UPDATED: Medtronic shut down study of Infuse bone graft and tucked away the evidence: Report

Infuse Bone Graft/LT-Cage Lumbar Tapered Fusion Device

Medtronic ($MDT) is coming under fire for shutting down a study of its bone graft, Infuse, and allegedly tucking away the data. A recent report from The Minneapolis Star Tribune said that the company uncovered serious problems linked to the product but didn't immediately tell anyone, which sparked pushback from the government and the public.

Back in 2008, the company pulled the plug on a retrospective chart review (RCR) of Infuse. The study looked at the medical records of 3,647 patients at 26 sites who had gotten the graft, and was meant to garner more data to prep Infuse for new uses. While some of the records included good outcomes, others showed more than 1,000 complications, some of which were linked to Infuse. Other records turned up four deaths from causes such as heart problems and cancer.

Employees running the study filed the data in the company's internal archives without reporting anything to the FDA, the Star Tribune reports. But the company looked at and recorded each adverse event from the review years later in 2013, Dr. Richard Kuntz, Medtronic's chief scientific, regulatory and medical officer, told the newspaper.

In 2008, employees running the RCR identified the events "very clearly in the database," Kuntz said. "When they kind of discovered through discussions that this just wasn't going to be a pathway to lead to an expanded (approval), they stopped the project and closed out the study."

Medtronic did not report the data to the FDA until 2013 after reports of grave complications with Infuse surfaced. The company filed four death reports and an injury report that year, and asked the FDA how to share the rest of the side effects. The agency let the company file a summary instead of a detailed report of the remaining adverse events "because this information was dated, and didn't reflect new public health concerns," an FDA spokesman told the newspaper in an email.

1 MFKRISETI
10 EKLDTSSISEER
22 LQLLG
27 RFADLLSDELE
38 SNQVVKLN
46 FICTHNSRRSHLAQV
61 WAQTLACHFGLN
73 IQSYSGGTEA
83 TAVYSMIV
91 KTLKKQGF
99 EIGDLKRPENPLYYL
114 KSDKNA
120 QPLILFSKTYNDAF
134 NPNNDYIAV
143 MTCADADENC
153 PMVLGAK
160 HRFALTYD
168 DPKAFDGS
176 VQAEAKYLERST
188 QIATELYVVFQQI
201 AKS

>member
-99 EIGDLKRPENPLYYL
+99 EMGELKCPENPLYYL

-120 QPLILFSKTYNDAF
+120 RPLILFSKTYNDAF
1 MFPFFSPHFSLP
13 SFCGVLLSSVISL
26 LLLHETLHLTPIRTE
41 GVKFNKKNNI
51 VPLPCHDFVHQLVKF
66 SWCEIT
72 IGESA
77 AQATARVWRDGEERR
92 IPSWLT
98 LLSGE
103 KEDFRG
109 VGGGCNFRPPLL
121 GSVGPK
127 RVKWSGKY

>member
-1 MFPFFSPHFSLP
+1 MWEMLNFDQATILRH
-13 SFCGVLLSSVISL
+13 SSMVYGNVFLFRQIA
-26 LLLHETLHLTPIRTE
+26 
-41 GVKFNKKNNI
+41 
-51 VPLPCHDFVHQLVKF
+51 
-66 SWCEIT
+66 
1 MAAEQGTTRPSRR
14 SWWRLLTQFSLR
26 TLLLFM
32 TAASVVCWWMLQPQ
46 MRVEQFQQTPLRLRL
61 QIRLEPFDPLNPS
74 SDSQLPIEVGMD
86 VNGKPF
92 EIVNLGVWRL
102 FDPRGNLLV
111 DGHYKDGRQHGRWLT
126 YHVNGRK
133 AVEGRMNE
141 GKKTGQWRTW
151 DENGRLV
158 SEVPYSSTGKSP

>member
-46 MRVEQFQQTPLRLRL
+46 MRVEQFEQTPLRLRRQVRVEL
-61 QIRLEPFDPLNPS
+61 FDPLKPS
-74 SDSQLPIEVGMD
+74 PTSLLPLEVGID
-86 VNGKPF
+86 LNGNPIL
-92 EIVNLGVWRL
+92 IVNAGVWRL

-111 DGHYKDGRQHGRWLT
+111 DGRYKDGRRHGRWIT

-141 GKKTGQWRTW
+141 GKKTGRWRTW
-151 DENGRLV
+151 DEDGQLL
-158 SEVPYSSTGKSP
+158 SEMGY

Medtronic also submitted a sixth individual injury report in 2014 and a 76-page summary report with 1,039 side effect reports. The FDA blacked out the number of injuries, though, and only showed a three-sentence summary of problems linked to Infuse.

During the time that the company sat on study data, Medtronic hired Yale University researchers to study Infuse. The researchers did not get data from the company's buried RCR until they were almost finished with their analyses. Scientists opted to use data from clinical trials instead, even though Medtronic contacted them to see if they wanted the RCR data.

The company has dealt with fallout regarding its product since 2008. Medtronic was subpoenaed by the U.S. attorney's office in Massachusetts in 2008 over Infuse. And the Senate Finance Committee asked the company for information on "adverse postoperative events" associated with the product, according to the Star Tribune story.

Medtronic also faces more than 6,000 injury claims from patients who got Infuse. Insurance giant Humana ($HUM) also filed a racketeering suit against the company over Infuse.

To some legal experts, Medtronic and the FDA's behavior can't be explained away. "In some ways what's curious about this particular case is the FDA's behavior, even more than Medtronic's behavior," David Prince of Mitchell Hamline School of Law told the newspaper. Infuse "is a widely, routinely used product," Prince said. "When you get that kind of feedback from the marketplace telling you things are going wrong with some frequency, to just shrug and say, 'Well, we won't look at it any further' is the ostrich approach. You're just burying your head in the sand."

But Medtronic is standing by its actions. The company put out a statement on Sunday slamming the Star Tribune article, saying that it "makes insinuations that are false" and that it "fails to include important information regarding the RCR and Medtronic's actions."

Medtronic "never did an analysis back in 2008" when the RCR review was concluded, so "there was no real sense of what was in the data," spokesman Eric Epperson told FierceMedicalDevices. "We take responsibility that it should have been handled differently, but there was no attempt to cover up data," Epperson said.

Plus, the company has updated its clinical policies and training to improve reporting, Epperson said. And Medtronic eventually reported RCR data to the FDA, the company said in a statement. "We are committed to, and have led the industry in, transparency--transparency regarding our business, our interactions with physicians, and the disclosure of clinical evidence related to our therapies--in particular with Infuse," the company said.

Medtronic has a lot on the line with the product. Sales for Infuse slumped a bit in recent years after peaking at $750 million in 2011. But the product charted double-digit growth in the U.S. in the company's most recent quarter.

- read the Star Tribune story
- here's Medtronic's statement

Editor's note: This story was updated with information from an interview with Medtronic.

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